Find a Great Story. Create Social Proof. Pound The Pavement. Watch The Clicks Roll In

The piece was an instant hit, generating roughly 80 likes mostly by Alanna and Nigel's friends within hours of publishing .


Next I turned to Twitter and began promoting and sharing the amazing photos Alanna and Nigel had shared as part of the press kit. There were a handful of retweets and shares, but I wasn't happy with the results- this was a great story, more people needed to hear it.

So I created a few versions of the copy to be posted, each with fewer words (less is always more on Twitter), and boom one retweet came and then a flood of favorites. Then the visitors came pouring in. 


Here's a break down of what happened:

  • Published the article on September 3rd, and it generated 80 Facebook likes in four hours (This would become my social proof).
  • I tweeted this picture on September 4th which was then favorited nearly 2,200 times and retweeted 590 times.
  • Following the initial retweet 110-140 people were reading the article simultaneously for hours on end.
  • In total the article drove 7,735 pageviews in just 30 days, with over 4,500 of them coming in the hours leading up to the event and 36% of them coming from the New York City area alone. That’s approximately 4.5x greater reach than our Facebook audience.
  • In the end we grew our Twitter following by 42% and our email list by 26% in just 7 days.

The best part is it didn’t cost me a penny outside of the few hours I spent writing, and the beer I had with Alanna and Nigel.

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Now keep in mind I was the only person writing and doing social media here. With one piece of content I was able to create results that teams of social media “experts”, and publicists charge top dollar for. Again, I did this with a meager social media following, no budget, and a serious time crunch (working on two projects for clients). Anyone can do this if they're thoughtful  and apply the rule of awesome.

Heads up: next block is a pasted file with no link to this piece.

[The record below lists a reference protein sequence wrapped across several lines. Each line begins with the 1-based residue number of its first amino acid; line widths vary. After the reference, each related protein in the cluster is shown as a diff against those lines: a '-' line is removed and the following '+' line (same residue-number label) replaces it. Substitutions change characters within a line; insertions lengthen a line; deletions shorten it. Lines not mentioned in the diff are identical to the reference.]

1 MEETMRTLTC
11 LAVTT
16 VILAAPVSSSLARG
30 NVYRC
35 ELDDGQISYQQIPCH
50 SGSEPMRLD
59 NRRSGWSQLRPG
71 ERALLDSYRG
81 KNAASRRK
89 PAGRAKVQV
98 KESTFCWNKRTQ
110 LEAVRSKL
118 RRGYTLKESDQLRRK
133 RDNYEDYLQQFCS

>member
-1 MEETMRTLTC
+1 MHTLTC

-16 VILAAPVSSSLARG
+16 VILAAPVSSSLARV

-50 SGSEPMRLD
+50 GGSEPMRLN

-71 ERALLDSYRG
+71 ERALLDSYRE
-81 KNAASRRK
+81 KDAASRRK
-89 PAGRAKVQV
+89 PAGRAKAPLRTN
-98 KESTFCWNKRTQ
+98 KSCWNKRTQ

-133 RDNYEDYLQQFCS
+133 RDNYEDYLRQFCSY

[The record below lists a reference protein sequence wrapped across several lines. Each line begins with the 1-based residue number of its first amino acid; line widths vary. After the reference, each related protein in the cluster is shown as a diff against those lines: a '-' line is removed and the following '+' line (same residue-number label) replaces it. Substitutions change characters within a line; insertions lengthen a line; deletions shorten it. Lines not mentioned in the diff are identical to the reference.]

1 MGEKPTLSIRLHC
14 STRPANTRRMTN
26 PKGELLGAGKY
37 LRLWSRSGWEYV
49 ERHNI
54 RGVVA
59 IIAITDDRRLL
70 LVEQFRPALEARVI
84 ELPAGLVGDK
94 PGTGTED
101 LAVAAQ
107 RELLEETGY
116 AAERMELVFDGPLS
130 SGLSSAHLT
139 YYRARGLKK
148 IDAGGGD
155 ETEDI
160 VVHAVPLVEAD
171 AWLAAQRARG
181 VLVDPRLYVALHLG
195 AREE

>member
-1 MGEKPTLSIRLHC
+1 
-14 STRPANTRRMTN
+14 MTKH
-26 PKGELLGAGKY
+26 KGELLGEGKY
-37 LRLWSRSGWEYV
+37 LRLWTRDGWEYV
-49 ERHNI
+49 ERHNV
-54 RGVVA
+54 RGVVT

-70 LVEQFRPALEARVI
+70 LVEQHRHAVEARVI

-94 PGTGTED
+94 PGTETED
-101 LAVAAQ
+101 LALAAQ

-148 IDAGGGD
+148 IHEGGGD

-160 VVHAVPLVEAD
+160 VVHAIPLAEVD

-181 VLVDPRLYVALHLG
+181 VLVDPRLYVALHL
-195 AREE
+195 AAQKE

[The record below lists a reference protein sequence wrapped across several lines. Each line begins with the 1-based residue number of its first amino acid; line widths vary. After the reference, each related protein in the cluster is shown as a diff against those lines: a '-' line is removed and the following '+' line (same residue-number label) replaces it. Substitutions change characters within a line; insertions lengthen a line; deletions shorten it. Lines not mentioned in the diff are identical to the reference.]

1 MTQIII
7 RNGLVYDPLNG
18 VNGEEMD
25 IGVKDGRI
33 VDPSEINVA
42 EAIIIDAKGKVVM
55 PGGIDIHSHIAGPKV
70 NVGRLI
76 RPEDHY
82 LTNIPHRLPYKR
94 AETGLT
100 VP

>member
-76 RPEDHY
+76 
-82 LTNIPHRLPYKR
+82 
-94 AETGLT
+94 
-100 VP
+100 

I believe the above results can be duplicated by anyone who knows how to spot a good story, ask questions, write, and is relentless in their pursuit of a hit. It’s not impossible, and with the points listed below you should be able to really accelerate your content and social media campaigns with great stories. 

The rule of awesome states:

1) Learn to say no. 

Being picky is the best way to make sure that you’re spending your time wisely. As an entrepreneur, or marketer your passion and energy are precious. Why waste time on something that bores you, or worse bores your audience and potential customers? So many aspiring DJs, artists, and fashion publicists in New York have pitched me stories about otherwise unremarkable people. While the site was geared towards local culture- boring is still boring. 

I chose “To Bathe” because I was fascinated by Nigel Brennan’s backstory. He had been kidnapped and held hostage for 462 days in Somalia- there was no way this guy was boring.

However, the story on “To Bathe” doesn’t focus on the kidnapping, instead it focuses on intrigue, and adds mystery (which is perfectly in line with the photography). Nigel and Alanna were also smart about intertwining the kidnapping into their narrative about the Kumbh Mela. They understood their brand which in turn made my job super easy. 

How can you tell if someone is interesting and won't waste your time? The press release Alanna sent me, and they way she pitched me the idea was personal, professional, and friendly. You could call it great self-promotion, or just being Australian.

2) Write a pretty good story.